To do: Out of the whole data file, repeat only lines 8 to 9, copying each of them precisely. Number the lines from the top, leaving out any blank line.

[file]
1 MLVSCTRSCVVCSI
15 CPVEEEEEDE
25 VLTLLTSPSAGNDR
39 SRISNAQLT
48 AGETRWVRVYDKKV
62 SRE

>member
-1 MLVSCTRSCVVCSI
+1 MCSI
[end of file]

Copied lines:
-1 MLVSCTRSCVVCSI
+1 MCSI